Several articles in various publications last week about the ISO-approved Open Document Format and Microsoft's efforts to make their own XML-based document format another standard.

ComputerWeekly sees something hypocritical in IBM's stance towards ODF.  It is true that IBMers have been quite vocal about the risks associated with Microsoft's effort to standardize their Open XML format from Office 2007.  Main reasons -- ODF has already been approved as an international standard at the ISO, isn't authored or controlled by a single vendor, and is supported in several products in-market today as well as in the near-term.  Microsoft claims that Open XML is just as open, even though Office on the Mac doesn't support it yet, few public documents exist in the format, and the spec itself is a hefty 6000+ pages long.  Yet ComputerWeekly also highlights the massive PR and public influence effort that Microsoft has undertaken to push Open XML along, without taking a look at why such an effort has become necessary for MS.  Like so many things in IT, if the benefit was obvious, millions of push wouldn't be necessary...

InfoWorld has an interview with IBM's Bob Sutor on this topic, in "IBM undeterred by setbacks to ODF adoption".  This question really gets at the heart of what "openness" really is:

IDGNS: Some potential users would like to see one single standard, a combination of ODF and OpenXML. Could that ever be a possibility?

Sutor: It's more a difference in technology. Microsoft XML technology is simply not good XML. Look at the English language. It's a bunch of letters, words, and grammar, and you can use the rules to form sentences. That's similar to XML. You can sit down to write a novel, and so can I. I might write the worst novel, and you write the best. Just using XML doesn't guarantee quality in the same way that using English doesn't guarantee great novels. Microsoft's XML doesn't take into account modern design and steadfastly ignores other XML standards.
But the best resource on this topic that I've seen recently is a full examination from Sam Hiser, of the OpenDocument Foundation.  Yes, he's obviously writing from the ODF perspective, but "Achieving Openness: a closer look at ODF & OOXML" examines the key, basic issues that exist in this space.  It takes to task so many of Microsoft's "don't customers want choice?" arguments as being specious and irrelevant, and pushes the exact detailed facts around many of the key objections that IBM, and others, have raised to MS's approach.  There are points raised in Hiser's document that I wasn't aware of before, including the legal indemnification issues (or lack thereof) with OOXML.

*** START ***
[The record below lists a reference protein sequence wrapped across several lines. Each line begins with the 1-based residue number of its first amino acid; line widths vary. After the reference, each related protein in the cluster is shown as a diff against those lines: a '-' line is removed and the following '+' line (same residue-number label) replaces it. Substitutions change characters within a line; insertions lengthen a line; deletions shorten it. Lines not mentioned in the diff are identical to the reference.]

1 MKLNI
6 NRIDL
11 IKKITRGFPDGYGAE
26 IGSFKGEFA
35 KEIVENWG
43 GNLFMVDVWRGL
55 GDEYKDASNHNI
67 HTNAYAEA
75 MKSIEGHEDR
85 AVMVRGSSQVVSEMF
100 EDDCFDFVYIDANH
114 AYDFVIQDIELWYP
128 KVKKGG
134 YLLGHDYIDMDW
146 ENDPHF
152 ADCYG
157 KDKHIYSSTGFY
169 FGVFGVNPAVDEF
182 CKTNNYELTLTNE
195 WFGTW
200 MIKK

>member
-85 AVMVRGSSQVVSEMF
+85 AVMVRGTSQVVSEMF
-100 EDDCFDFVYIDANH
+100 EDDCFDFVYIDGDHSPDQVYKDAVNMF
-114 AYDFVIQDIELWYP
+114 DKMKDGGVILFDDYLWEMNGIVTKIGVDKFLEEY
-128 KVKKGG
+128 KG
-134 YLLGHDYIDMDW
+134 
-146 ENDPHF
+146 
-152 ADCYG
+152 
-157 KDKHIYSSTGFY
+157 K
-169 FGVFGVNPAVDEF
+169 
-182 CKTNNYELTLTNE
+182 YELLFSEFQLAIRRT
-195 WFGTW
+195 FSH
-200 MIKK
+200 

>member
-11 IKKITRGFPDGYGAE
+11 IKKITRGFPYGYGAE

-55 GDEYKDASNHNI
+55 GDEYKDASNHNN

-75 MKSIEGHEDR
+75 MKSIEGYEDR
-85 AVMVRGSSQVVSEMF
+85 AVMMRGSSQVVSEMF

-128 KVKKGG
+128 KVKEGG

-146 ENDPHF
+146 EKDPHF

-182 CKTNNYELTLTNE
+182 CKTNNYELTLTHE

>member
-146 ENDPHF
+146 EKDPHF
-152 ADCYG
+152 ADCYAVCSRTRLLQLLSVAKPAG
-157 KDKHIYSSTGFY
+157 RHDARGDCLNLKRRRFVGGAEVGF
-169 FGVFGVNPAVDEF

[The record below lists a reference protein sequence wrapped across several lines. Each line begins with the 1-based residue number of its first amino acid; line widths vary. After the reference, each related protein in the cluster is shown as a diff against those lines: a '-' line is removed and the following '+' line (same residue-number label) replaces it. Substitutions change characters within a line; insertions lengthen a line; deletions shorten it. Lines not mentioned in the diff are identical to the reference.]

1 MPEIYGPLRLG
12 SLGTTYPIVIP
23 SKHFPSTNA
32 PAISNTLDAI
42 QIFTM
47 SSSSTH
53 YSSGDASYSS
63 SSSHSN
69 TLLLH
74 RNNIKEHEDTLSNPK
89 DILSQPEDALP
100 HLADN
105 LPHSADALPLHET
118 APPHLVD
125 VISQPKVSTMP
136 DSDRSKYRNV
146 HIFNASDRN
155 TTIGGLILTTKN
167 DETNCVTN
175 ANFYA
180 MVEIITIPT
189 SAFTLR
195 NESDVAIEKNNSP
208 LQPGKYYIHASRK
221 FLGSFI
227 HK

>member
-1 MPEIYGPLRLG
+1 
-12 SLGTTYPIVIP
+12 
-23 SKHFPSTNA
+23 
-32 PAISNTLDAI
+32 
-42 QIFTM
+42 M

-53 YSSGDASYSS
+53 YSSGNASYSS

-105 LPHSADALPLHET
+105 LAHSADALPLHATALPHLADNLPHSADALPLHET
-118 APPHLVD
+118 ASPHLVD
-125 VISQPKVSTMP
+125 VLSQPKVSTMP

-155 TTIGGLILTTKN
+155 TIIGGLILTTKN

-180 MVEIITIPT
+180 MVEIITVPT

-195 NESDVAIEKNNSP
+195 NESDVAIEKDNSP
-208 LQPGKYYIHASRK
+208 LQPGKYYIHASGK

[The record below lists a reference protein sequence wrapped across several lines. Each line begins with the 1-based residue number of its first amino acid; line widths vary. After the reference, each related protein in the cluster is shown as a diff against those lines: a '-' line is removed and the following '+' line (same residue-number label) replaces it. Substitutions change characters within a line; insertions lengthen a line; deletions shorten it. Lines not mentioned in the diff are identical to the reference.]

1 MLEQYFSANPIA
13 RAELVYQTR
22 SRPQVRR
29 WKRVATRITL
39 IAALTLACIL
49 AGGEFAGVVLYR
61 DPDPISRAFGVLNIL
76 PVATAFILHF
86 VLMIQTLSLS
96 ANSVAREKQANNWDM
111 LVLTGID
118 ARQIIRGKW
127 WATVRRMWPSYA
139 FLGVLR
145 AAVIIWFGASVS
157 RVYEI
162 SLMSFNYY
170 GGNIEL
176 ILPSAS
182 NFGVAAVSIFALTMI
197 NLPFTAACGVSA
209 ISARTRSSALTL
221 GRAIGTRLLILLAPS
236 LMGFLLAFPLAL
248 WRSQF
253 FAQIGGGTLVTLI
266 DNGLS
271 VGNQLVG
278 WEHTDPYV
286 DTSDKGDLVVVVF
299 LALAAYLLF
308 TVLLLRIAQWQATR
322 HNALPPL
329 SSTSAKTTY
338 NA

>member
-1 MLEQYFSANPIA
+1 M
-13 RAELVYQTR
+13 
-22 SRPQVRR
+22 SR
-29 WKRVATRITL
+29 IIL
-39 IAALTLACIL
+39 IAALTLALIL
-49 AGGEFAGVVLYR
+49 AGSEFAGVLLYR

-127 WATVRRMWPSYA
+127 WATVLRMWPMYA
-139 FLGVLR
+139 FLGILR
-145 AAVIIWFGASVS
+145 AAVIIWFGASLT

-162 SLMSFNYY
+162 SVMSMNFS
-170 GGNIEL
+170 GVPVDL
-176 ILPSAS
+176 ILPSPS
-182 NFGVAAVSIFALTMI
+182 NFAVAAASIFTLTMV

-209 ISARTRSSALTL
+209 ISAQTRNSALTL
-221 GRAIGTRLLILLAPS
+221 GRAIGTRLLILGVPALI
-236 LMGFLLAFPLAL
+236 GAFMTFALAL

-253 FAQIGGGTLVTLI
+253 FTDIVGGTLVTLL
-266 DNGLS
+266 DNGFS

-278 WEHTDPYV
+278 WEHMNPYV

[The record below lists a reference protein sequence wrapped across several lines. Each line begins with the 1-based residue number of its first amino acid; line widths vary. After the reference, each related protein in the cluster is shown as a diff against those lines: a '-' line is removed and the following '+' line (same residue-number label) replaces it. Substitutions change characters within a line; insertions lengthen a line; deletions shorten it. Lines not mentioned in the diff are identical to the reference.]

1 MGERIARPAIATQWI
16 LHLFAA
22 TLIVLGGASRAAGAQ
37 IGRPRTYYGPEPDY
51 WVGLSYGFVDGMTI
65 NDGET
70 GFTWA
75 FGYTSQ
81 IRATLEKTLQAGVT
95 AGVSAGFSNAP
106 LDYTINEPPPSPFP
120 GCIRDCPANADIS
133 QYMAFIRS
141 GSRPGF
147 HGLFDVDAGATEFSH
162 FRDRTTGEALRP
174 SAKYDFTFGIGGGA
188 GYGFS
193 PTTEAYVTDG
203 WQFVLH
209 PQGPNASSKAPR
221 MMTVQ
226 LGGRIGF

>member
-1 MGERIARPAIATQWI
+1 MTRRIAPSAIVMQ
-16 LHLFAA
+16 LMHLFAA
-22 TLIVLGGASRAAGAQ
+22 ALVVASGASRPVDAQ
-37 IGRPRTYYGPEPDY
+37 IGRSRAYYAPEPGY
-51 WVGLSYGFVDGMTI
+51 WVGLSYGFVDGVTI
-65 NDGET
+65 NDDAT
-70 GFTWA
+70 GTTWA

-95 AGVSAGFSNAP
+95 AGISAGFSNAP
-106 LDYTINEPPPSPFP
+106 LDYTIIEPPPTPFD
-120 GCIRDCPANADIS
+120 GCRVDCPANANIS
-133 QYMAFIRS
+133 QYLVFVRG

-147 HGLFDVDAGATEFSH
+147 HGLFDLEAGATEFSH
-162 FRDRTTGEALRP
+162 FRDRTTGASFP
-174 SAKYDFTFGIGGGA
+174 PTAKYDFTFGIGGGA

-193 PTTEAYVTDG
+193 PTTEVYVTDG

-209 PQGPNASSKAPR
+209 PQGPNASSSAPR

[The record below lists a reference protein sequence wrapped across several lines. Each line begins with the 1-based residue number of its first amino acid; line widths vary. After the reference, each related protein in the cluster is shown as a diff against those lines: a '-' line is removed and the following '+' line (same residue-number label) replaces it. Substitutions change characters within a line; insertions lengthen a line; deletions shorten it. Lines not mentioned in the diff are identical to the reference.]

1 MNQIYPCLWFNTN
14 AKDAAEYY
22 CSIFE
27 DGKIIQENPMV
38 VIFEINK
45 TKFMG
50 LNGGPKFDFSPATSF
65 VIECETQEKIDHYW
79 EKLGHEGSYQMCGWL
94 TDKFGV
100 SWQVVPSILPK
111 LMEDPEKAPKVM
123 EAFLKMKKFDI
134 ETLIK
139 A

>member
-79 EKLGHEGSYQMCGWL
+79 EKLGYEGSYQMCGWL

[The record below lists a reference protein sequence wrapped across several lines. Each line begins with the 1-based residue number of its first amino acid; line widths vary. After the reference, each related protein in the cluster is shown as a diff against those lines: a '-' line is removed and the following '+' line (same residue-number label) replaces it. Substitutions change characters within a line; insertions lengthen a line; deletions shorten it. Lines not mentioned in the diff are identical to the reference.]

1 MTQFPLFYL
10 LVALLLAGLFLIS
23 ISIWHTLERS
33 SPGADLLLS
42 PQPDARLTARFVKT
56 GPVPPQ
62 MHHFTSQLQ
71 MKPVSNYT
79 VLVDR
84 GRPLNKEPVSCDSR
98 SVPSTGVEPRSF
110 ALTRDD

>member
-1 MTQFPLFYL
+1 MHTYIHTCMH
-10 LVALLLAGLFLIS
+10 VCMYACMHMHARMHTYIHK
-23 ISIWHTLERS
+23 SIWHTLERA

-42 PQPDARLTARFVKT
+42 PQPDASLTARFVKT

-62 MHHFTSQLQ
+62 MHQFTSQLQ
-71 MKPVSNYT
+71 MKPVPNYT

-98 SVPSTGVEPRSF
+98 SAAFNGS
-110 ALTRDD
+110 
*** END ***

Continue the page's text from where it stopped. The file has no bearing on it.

I have written about ODF "versus" OpenXML a few times, without much commentary.  I realize this issue seems very abstract or minute or irrelevant to many readers.  My assertion would be that it is in fact highly relevant, not just because Notes 8 includes editors that support ODF, but because it is a chance to avoid "format wars" in our industry.  Anyone watching Bluray vs. HD DVD or the horrible HDMI implementations in the video industry or, much more commonly, has dealt with the difference between A4 and 8½ x 11 paper sizes knows that multiple, competing standards do little to advance business or technology.  

More standards is not greater good.  Using existing standards, standards which are open, can involve any vendor, and have been implemented by many is the greater good, for now and far into the future.  Thus, now is a really good time to read Bob Sutor's blog, Rob Weir's blog, or, for the opposing view, Doug Mahugh at Microsoft (or my former colleague Stephen McGibbon).  As I've seen play out so many times when watching Microsoft, the truth is not getting in the way of the story.  The next few months, as ISO moves to a vote on OOXML, will be worth watching -- and participating.

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